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article imageUnexplained illness in volunteer puts vaccine trial on hold

By Karen Graham     Sep 9, 2020 in Health
A large, Phase 3 study testing a Covid-19 vaccine being developed by AstraZeneca and the University of Oxford at dozens of sites across the U.S. has been put on hold due to a suspected serious adverse reaction in a participant in the United Kingdom.
Putting a vaccine trial on hold is a standard precaution meant to ensure that a thorough review of the safety data is conducted. "As part of the ongoing randomized, controlled global trials of the Oxford coronavirus vaccine, our standard review process triggered a pause to vaccination to allow review of safety data," the company said in a statement sent to CNN.
This development also means a U.S. study that started last week, with a goal of recruiting 30,000 volunteers, will also be put on hold, according to the Wall Street Journal.
AstraZeneca is also conducting studies in Latin America, Asia, Europe, and Africa for the Oxford vaccine, so named because the vaccine was developed at Oxford University.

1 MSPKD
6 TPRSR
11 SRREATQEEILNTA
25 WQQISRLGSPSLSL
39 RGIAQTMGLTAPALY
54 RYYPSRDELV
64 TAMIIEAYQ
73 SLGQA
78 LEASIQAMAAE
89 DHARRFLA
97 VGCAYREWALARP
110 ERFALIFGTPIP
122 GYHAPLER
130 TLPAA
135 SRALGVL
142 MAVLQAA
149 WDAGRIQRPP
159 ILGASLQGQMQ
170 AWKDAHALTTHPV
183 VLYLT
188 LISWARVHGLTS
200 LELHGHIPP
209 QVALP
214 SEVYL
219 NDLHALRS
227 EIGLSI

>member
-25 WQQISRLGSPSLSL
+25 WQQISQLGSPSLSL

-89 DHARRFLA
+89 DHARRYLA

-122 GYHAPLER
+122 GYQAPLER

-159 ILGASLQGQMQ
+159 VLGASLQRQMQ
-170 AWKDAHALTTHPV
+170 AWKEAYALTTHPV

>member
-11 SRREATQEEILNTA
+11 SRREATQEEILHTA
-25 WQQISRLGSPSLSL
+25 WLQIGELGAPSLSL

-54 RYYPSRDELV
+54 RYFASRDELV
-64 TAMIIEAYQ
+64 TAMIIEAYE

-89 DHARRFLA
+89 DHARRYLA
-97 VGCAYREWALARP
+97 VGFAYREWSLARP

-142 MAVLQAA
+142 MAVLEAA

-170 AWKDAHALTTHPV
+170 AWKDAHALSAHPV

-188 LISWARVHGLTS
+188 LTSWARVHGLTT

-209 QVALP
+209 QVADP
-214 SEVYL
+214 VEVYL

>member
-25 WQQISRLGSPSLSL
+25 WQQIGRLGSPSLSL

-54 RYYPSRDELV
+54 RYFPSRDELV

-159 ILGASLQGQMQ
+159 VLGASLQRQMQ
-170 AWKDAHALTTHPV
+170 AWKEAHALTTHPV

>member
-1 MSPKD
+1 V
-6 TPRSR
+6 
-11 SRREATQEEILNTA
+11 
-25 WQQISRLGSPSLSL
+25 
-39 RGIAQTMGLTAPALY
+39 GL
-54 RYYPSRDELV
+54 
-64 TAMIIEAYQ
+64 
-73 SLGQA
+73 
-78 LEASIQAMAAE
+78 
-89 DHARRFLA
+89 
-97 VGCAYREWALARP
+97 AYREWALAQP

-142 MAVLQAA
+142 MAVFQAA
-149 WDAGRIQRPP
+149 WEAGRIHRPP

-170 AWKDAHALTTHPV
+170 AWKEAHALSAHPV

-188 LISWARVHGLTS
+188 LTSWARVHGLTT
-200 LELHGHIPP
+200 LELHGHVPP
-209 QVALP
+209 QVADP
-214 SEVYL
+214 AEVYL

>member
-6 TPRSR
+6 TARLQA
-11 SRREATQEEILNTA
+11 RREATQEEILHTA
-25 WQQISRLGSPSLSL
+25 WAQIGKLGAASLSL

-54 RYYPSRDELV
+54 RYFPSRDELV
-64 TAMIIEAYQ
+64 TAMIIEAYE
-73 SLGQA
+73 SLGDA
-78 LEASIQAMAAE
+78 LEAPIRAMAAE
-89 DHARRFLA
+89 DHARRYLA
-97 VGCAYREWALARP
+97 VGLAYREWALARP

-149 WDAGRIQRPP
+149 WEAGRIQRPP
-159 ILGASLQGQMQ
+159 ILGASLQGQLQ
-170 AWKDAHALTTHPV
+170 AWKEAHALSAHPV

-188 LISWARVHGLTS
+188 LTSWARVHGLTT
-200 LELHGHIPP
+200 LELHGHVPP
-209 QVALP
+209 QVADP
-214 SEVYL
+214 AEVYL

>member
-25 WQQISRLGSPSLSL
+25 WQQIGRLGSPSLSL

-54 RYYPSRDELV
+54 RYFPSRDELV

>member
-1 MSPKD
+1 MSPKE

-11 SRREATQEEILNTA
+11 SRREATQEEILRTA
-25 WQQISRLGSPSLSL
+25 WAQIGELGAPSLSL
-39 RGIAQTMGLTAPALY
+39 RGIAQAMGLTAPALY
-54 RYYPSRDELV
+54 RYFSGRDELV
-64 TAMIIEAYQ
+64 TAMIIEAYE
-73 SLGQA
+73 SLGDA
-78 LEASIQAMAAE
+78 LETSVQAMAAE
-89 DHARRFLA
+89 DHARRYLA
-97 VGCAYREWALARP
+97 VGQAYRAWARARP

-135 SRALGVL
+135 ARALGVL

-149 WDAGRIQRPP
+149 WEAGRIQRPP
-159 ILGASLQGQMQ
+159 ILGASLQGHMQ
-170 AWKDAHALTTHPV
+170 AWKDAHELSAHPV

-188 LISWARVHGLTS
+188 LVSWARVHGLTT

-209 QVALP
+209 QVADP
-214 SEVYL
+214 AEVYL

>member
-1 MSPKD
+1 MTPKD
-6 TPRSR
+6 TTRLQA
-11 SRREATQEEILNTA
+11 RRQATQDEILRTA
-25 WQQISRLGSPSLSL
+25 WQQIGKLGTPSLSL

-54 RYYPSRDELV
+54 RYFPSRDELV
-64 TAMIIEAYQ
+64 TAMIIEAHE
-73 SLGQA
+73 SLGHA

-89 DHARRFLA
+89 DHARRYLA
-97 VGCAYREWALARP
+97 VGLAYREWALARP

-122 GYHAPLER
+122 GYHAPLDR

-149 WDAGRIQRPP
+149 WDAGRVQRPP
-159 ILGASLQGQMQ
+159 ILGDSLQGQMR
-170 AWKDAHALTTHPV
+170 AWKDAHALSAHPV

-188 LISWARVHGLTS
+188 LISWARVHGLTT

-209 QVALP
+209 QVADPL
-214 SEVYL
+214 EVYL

"In large trials, illnesses will happen by chance but must be independently reviewed to check this carefully," the statement went on to say. "We are working to expedite the review of the single event to minimize any potential impact on the trial timeline. We are committed to the safety of our participants and the highest standards of conduct in our trials."
In a follow-up statement from AstraZeneca, they confirmed they had initiated the pause. The nature of the adverse reaction and when it happened were not immediately known, though the participant is expected to recover, according to an individual familiar with the matter, per Stat News.
This alleged "adverse reaction" has not been confirmed.
More about Astrazeneca, coronavirus, vaccine trials, unexplained illness, suspected serious adverse reaction
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